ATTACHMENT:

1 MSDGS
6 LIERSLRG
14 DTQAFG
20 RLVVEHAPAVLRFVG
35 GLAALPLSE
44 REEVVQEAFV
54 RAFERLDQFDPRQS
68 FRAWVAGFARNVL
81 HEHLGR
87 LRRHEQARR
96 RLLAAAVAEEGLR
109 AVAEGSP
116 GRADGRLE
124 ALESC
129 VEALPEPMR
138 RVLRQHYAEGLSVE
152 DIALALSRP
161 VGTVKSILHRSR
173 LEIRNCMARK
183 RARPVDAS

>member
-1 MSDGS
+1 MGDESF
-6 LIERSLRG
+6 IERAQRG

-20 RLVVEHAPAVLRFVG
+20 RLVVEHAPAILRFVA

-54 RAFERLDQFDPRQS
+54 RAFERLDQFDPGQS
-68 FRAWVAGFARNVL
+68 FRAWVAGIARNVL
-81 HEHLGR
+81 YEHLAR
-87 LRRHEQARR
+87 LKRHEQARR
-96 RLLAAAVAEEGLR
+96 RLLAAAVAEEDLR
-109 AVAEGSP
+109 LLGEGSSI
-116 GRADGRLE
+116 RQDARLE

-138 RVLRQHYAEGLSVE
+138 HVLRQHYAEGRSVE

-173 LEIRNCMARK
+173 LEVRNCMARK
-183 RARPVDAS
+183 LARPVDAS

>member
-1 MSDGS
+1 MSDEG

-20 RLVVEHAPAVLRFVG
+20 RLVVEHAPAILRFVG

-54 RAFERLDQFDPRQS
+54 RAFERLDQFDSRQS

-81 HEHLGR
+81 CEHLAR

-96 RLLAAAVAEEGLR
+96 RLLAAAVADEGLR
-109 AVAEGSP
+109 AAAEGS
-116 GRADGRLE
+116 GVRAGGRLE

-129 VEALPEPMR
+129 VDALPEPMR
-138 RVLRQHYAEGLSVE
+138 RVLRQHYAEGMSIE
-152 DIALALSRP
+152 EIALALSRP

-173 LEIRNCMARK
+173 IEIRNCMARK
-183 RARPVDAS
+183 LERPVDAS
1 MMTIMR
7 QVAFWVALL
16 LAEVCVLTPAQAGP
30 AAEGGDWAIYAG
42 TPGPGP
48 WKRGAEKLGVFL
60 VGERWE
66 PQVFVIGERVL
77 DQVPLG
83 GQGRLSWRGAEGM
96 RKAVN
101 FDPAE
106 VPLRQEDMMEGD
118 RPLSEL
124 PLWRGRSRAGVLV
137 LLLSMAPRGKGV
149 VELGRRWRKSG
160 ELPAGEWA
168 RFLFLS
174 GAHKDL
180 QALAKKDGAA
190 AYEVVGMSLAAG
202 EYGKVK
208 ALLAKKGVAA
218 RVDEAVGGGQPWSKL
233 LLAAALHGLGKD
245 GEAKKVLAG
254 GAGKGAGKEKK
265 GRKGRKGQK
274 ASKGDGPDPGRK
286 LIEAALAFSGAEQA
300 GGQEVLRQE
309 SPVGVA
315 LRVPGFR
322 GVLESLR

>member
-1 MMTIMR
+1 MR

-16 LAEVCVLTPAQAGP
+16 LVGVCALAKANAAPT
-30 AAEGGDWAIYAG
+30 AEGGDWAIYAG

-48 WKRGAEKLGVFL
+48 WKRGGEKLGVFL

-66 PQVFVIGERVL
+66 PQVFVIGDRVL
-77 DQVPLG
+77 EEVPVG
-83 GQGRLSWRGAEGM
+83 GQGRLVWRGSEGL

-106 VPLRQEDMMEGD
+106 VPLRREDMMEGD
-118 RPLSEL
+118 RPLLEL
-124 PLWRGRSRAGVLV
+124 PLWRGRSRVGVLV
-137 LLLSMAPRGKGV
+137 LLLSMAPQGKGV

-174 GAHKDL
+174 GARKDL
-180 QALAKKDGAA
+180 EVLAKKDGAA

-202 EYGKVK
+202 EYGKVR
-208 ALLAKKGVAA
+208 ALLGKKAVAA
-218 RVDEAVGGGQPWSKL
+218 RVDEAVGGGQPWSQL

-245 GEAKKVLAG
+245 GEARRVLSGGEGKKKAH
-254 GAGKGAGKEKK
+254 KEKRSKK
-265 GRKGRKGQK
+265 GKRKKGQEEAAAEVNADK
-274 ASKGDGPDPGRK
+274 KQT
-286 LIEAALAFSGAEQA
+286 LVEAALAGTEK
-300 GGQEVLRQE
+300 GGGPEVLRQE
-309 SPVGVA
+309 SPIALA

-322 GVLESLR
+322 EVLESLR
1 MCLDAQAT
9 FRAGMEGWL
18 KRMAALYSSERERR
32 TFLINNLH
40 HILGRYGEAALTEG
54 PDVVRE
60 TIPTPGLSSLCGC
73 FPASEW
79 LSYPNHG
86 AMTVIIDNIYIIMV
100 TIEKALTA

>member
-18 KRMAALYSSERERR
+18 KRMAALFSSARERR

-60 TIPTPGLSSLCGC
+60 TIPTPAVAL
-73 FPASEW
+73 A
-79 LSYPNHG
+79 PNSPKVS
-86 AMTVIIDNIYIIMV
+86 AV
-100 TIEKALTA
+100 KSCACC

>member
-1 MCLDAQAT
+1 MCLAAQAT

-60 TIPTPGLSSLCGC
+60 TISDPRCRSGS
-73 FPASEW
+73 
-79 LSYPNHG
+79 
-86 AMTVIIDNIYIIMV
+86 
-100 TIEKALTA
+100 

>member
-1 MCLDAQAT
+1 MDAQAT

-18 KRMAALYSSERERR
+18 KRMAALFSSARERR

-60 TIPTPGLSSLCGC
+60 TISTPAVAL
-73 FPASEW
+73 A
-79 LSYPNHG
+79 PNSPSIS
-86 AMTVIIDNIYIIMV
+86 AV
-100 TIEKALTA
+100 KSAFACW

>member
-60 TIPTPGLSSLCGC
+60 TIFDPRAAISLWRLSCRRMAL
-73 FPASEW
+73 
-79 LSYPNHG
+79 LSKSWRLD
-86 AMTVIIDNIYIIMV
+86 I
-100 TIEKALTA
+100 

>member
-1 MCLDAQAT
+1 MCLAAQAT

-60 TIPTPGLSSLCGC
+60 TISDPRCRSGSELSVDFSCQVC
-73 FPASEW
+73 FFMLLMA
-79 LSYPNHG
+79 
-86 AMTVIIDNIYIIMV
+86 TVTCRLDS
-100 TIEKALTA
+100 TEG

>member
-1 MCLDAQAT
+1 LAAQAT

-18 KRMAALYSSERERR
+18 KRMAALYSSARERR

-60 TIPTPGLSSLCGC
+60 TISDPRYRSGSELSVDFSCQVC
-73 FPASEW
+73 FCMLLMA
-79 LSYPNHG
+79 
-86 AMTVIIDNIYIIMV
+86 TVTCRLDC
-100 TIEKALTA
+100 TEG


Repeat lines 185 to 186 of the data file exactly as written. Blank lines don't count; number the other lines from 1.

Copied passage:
+60 TISDPRCRSGS
-73 FPASEW